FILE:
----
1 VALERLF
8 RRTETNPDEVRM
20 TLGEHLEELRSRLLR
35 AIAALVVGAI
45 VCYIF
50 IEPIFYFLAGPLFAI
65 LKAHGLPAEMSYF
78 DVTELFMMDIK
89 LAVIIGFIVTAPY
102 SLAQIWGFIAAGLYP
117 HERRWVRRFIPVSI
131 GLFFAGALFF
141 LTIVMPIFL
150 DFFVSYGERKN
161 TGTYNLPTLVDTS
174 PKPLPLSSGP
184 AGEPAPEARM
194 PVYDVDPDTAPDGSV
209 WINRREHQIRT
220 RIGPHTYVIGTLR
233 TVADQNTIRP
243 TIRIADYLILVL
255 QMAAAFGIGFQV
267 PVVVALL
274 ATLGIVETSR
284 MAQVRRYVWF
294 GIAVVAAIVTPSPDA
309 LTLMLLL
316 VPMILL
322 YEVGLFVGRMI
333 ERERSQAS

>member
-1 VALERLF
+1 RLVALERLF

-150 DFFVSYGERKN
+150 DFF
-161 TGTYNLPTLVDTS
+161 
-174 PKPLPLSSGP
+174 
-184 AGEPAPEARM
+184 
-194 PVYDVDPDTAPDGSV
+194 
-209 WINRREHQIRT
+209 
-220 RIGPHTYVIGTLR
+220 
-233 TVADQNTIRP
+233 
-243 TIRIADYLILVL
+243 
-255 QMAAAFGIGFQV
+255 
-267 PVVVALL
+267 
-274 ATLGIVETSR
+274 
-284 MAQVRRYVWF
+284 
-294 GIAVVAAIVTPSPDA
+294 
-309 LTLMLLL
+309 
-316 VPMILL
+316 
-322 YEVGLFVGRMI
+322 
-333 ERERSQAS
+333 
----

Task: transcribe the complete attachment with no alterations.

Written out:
1 VALERLF
8 RRTETNPDEVRM
20 TLGEHLEELRSRLLR
35 AIAALVVGAI
45 VCYIF
50 IEPIFYFLAGPLFAI
65 LKAHGLPAEMSYF
78 DVTELFMMDIK
89 LAVIIGFIVTAPY
102 SLAQIWGFIAAGLYP
117 HERRWVRRFIPVSI
131 GLFFAGALFF
141 LTIVMPIFL
150 DFFVSYGERKN
161 TGTYNLPTLVDTS
174 PKPLPLSSGP
184 AGEPAPEARM
194 PVYDVDPDTAPDGSV
209 WINRREHQIRT
220 RIGPHTYVIGTLR
233 TVADQNTIRP
243 TIRIADYLILVL
255 QMAAAFGIGFQV
267 PVVVALL
274 ATLGIVETSR
284 MAQVRRYVWF
294 GIAVVAAIVTPSPDA
309 LTLMLLL
316 VPMILL
322 YEVGLFVGRMI
333 ERERSQAS

>member
-1 VALERLF
+1 RLVALERLF

-150 DFFVSYGERKN
+150 DFF
-161 TGTYNLPTLVDTS
+161 
-174 PKPLPLSSGP
+174 
-184 AGEPAPEARM
+184 
-194 PVYDVDPDTAPDGSV
+194 
-209 WINRREHQIRT
+209 
-220 RIGPHTYVIGTLR
+220 
-233 TVADQNTIRP
+233 
-243 TIRIADYLILVL
+243 
-255 QMAAAFGIGFQV
+255 
-267 PVVVALL
+267 
-274 ATLGIVETSR
+274 
-284 MAQVRRYVWF
+284 
-294 GIAVVAAIVTPSPDA
+294 
-309 LTLMLLL
+309 
-316 VPMILL
+316 
-322 YEVGLFVGRMI
+322 
-333 ERERSQAS
+333 